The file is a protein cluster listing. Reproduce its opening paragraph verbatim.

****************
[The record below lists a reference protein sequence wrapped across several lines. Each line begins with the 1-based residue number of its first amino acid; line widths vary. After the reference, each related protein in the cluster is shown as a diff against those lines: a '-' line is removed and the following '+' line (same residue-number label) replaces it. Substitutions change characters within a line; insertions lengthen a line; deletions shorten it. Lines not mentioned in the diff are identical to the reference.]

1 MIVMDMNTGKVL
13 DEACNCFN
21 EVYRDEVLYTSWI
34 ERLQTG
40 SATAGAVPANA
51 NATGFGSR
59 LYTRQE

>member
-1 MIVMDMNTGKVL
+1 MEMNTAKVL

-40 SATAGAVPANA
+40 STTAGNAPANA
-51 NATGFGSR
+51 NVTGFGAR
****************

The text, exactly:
[The record below lists a reference protein sequence wrapped across several lines. Each line begins with the 1-based residue number of its first amino acid; line widths vary. After the reference, each related protein in the cluster is shown as a diff against those lines: a '-' line is removed and the following '+' line (same residue-number label) replaces it. Substitutions change characters within a line; insertions lengthen a line; deletions shorten it. Lines not mentioned in the diff are identical to the reference.]